On a recent walk to work I encountered a scene like many others in front of supermarkets and parks across the country. Behind a folding table stood a girl in uniform, peddling boxes of seasonal cookies. I handed over my $4, but not without a slight sting of resentment.
Girl Scouts were a contributing factor in the disappearance of my childhood dog.
I don’t know why I signed up for Girl Scouts. I refused to wear my uniform for group photos, I never wanted to go to scout meetings, and I was too shy to sell cookies door to door.
While I might not have embraced Girl Scouts, I loved my dog, Annie. My parents adopted her from the shelter when I was born, completing their new, young, happy family.
“Mom, what kind of dog is Annie?” I’d ask.
“She’s a mutt. We don’t know,” my mom would say.
I’d continue, “I think she’s part coyote. And part wolf. And part fox.”
“Maybe. Anything is possible,” my mom would reply.
Annie unlocked my imagination. Sitting in the backseat of the car, I’d watch the shrubby Southern California scenery flash by and pretend I saw Annie running along. When kids picked on me for being chubby or for being a girl or for being the only one with dark skin, I’d retreat into my imagination where Annie kept me safe.
“Mom, why is Annie called Annie?”
“Because she was an orphan, like Little Orphan Annie.”
“But we’re her family now, right?”
“Yes we are.”
Our family grew. At first it was me, my mom, my dad, and Annie. Then along came my sister. Then another sister. Then my brother. My parents were busy wrangling four young kids. Sometimes Annie slipped through the cracks.
Annie developed a bad habit of darting out of the house whenever she got a chance. She had poor recall. We’d climb in the car and drive around calling her name, our voices echoing along the wide streets of our suburban neighborhood. We’d give up, and when we got home we’d find Annie sitting by the front door, waiting for us. Annie always came back.
Until the time she didn’t.
I don’t know why I joined the Girl Scouts. I didn’t want to bead necklaces, earn my cooking badge, or sing songs about friendship. I did it because everyone else was doing it. I don’t think I sold any cookies.
But my troop sold cookies. It sold lots of cookies. My mom was a troop leader. When it came time to fulfill cookie orders, my mom received them all at our house. Boxes and boxes and boxes of Girl Scout cookies invaded our garage.
The moment I last saw Annie is seared into my memory. My sister and I were in the garage. There was a door that opened to the yard. The garage door motor hummed and churned to life as my dad came home from work. Just as the door yawned open, revealing my dad in the driveway, my sister held the yard door open, and out raced Annie like a comet. The universe tilted, and Annie tumbled out into its stars.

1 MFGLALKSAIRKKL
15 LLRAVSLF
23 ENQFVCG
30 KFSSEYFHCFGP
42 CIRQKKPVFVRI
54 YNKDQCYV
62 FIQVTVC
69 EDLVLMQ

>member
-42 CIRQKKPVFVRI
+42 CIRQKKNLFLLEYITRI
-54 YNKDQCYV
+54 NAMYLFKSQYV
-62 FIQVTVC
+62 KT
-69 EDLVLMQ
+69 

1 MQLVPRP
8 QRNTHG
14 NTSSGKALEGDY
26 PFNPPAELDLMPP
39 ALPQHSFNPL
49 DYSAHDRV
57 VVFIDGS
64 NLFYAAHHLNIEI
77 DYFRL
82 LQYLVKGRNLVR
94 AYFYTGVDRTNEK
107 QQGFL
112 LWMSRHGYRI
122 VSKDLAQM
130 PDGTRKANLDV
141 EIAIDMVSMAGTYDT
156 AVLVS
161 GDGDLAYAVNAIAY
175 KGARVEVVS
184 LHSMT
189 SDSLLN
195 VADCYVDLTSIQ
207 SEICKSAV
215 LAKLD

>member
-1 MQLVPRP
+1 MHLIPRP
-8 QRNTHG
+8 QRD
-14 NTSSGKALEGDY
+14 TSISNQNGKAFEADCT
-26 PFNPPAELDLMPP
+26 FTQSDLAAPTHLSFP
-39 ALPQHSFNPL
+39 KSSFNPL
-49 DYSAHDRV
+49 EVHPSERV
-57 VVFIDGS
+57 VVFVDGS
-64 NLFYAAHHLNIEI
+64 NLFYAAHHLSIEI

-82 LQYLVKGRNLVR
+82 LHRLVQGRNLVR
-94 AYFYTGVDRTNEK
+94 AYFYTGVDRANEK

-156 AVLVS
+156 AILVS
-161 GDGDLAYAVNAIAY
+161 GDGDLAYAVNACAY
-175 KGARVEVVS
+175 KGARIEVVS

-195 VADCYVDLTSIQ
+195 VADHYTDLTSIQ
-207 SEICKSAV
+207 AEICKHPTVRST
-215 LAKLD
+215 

I remember running into the street, calling after her. My dad swung his jacket over his shoulder, leaning down into the weight of his briefcase as if it were stuffed with bricks. He sighed and told me to come back inside. He told me she would come back.
“Mom! Mom! Annie got out!”
“I can’t go after her. I have to wait here for everyone to pick up their cookie orders, and your father won’t do it.”
“Don’t worry, baby, you know she always comes back.”
I sat by the front door all night, watching as girls and their mothers streamed into and out of the house, collecting boxes of cookies, carrying them off in bags, the stacks in our garage dwindling. The sky fell outside. Annie did not materialize from its darkness. I cried.
After that night, we put up reward posters, called the local shelters, spent an hour every day after school driving around the neighborhood, my small voice full of desperation as I cried, “Annie! Annie! Please come home!”
I was inconsolable at school. My out-loud response to a reading comprehension question, my voice trembling as I burst into tears, was: “I like this poem because it reminds me of Annie, the dog I love so much.” At night I listened to the coyotes chatter in the hills beyond our house and imagine Annie among them.
“Mom, maybe because Annie is part coyote she just went to go be with her pack again and she couldn’t tell me because she didn’t want to make me sad.”
“I think that’s a beautiful story. I think you should write it down.”
I locked myself in my bedroom and hammered away at the keyboard. I called Annie’s story The Call Home, spinning a novel-length fantasy about a girl and her dog and the world that ultimately divides them but fails to destroy their love. I wrote because the pain was too much for a little girl to vocalize. I wrote because it was a place where I could control everything. I wrote because in my stories I was with Annie for forever and ever.
I sometimes wonder whether the spirit of Annie is still with me. My move to San Francisco was fraught with heartache, but I persevered because of my dog-walking job. Now I work for Dogster, where I get to write about dogs every day.
I never found Annie, but in my grief, I found my voice. And now I get to share that voice.
Photo by Drmies
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